One’s first year as a real estate agent can be tough — unlike many other jobs, you’re given virtually no time to learn and are instead immediately pushed into the world of contracts, leads and closings.
But while most first-year real estate agents brim with enthusiasm about the job, the statistics say something else. A large majority of new real estate agents will struggle to stay afloat during their first year or two in the business.
So what can a new agent to do to adjust to the job as quickly as possible? Inman asked some seasoned real estate professionals to give their top advice for newbie agents. Here’s what they said.
1. Don’t be too picky
J. D’Ann Faught
In the early stages, you should be focusing on building a wide base of diverse clients of all income levels.
“Work your sphere like your livelihood depends on it, and surround yourself with mentors you trust,” said Keller Williams Success Realtor Kiel Lynch
Everyone loves the rush that comes after closing on a multimillion dollar home, but the best agents know that it’s the numerous smaller and loyal clients that will keep you afloat when times get tough.
“Do not be above doing the work!” J. D’Ann Faught, a Realtor at City Chic Real Estate in Washington, D.C., told Inman. “Rentals pay bills.”
2. Expect to lose money (at first)
Lara Gabriele | Credit: LinkedIn
You might not immediately start raking in the sales — and that’s OK. You will need time to set up a base of clients. Texas Realtor and HomeWayz founder Lara Gabriele advises setting aside enough money to live for a few months.
That way, you will not be worried about paying the bills when you’re already struggling to learn the ropes in the industry.
“This is not a job. It’s your own business,” Gabriele said. “You need a budgetand a plan.”
3. Pick the right broker
The right broker and brokerage can make the difference between a dream job and a miserable time. Weigh your options carefully, and do not automatically say yes to the first opportunity that offers you a place.
“Choose a broker based on value, not price,” Joseph Rand, a managing partner at Better Homes and Gardens Rand Realty, told Inman.
4. Take time to train
Some brokerages have official training classes that all new agents are required to complete.
5. Never stop learning
Now that you’ve officially passed your real estate licensing exams, it can be easy to throw away the books and start looking for sales.
In reality, you should always be looking for ways to expand your industry knowledge — this could mean listening to real estate podcasts, taking side classes in everything from marketing to blockchain, reading up on the industry and learning from more experienced colleagues.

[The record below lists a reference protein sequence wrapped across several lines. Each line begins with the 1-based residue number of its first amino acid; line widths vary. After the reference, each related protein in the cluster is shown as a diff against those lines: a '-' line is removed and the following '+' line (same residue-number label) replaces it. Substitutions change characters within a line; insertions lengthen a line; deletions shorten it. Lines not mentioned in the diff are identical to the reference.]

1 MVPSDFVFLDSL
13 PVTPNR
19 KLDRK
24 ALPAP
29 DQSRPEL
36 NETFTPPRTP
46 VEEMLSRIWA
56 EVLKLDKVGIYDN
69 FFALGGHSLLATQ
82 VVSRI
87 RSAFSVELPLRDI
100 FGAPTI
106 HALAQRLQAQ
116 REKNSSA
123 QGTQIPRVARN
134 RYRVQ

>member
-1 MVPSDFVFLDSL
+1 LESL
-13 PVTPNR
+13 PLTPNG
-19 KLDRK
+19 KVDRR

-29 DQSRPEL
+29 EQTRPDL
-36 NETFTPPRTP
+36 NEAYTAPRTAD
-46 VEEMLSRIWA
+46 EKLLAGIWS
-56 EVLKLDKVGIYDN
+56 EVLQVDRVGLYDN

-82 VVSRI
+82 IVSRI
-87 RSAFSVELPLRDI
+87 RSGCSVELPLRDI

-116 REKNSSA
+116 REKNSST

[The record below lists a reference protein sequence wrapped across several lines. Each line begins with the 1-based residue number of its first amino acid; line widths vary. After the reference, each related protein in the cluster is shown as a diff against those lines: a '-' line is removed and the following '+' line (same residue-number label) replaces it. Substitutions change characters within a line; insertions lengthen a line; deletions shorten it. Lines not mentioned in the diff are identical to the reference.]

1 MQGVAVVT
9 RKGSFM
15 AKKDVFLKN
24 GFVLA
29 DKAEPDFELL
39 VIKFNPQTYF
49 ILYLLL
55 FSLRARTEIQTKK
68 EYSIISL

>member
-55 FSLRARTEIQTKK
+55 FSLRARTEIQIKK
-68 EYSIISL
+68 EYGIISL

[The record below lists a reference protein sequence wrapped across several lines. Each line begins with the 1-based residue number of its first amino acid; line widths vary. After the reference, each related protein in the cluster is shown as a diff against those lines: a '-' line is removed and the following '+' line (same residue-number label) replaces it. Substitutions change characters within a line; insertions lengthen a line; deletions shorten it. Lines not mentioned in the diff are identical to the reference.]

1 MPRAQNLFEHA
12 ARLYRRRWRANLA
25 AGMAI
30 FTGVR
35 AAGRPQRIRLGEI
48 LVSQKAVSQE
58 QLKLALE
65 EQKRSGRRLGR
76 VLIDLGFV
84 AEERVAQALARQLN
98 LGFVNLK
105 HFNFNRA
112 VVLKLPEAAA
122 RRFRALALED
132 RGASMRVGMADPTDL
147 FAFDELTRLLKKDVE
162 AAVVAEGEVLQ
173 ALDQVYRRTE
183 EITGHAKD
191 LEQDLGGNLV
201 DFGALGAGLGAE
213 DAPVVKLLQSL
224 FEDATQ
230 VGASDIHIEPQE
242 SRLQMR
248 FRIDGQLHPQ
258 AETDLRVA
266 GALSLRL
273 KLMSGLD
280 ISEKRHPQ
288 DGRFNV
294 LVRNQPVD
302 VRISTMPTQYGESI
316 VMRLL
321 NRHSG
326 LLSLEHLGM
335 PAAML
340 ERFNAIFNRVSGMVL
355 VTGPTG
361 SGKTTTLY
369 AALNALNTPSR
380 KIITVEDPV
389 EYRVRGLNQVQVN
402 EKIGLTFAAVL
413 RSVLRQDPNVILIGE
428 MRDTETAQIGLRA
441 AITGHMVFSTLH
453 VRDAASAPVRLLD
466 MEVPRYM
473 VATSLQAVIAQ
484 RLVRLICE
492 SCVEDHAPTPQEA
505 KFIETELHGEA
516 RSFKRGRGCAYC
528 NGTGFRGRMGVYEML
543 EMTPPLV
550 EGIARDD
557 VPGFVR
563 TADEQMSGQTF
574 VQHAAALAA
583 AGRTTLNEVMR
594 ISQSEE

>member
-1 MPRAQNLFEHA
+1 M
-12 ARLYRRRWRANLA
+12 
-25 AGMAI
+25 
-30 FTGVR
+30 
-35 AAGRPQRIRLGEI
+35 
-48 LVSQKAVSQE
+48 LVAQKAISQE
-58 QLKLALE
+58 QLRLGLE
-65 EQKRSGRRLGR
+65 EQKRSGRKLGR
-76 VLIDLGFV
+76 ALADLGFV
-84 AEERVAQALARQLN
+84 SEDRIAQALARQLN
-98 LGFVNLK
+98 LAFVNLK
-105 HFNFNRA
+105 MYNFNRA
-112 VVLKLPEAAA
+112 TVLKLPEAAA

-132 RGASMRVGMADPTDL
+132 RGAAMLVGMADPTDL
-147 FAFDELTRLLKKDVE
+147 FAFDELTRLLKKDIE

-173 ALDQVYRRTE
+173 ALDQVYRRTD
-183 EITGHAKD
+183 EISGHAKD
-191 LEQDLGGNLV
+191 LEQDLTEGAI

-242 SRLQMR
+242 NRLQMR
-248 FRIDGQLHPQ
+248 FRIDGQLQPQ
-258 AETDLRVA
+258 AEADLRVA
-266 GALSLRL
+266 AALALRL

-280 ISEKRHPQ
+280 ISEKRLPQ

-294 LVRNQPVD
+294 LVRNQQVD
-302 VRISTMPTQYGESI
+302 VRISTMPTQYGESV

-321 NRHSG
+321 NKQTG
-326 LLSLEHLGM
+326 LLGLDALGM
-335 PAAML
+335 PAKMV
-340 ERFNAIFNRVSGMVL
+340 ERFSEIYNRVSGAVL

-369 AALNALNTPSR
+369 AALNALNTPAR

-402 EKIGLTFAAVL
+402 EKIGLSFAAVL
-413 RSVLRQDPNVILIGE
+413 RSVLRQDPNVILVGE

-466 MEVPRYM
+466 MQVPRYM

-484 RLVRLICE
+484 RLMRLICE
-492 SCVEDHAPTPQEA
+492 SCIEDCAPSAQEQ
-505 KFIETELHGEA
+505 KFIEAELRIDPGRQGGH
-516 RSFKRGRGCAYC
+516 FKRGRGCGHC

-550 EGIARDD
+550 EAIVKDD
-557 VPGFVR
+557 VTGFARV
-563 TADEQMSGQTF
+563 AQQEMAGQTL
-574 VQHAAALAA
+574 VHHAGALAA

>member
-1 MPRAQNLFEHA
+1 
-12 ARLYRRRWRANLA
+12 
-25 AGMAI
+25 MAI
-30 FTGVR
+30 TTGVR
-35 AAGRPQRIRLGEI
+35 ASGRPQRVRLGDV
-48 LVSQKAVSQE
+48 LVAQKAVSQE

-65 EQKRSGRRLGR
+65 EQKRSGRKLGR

“Take as many real estate classes that interest you upfront,” Job Hammond, Austin Board of Realtors Director, told Inman. “Once things start moving, it is difficult to find time for education, and the information is so important.”
6. Get a mentor
Numerous agents suggested surrounding yourself with as many seasoned professionals as possible. This could be as simple as shadowing someone in your office on closings, or if your brokerage doesn’t have a mentor or shadowing program, just talking to experienced agents on a regular basis.
“The license lets you sell homes, but experience teaches you how,” Virginia real estate agent Steven Wynands told Inman. “Find good mentors.”
7. Get a CRM
A customer relationship management (CRM) system is a software system that stores data about your clients and sends you reminders about various events in their lives.
Although learning how to use it might be tricky to master at first, numerous agents told Inman that it is invaluable in not allowing sales to slip through the cracks.
8. Do the grunt work
By far, the most popular bit of advice was to get your hands as dirty as possible.
“Do not outsource,” advises Oregon agent Jordan Thomas Marx. “Do everything yourself for the first 18 months.”
Go to closings, talk to clients, knock on doors, attend networking events, and just surround yourself with as much real estate information as possible. Eventually, it will start to pay off.
By Veronika Bondarenko - inman
Article image credited to Cara Fuller and Harm Weustink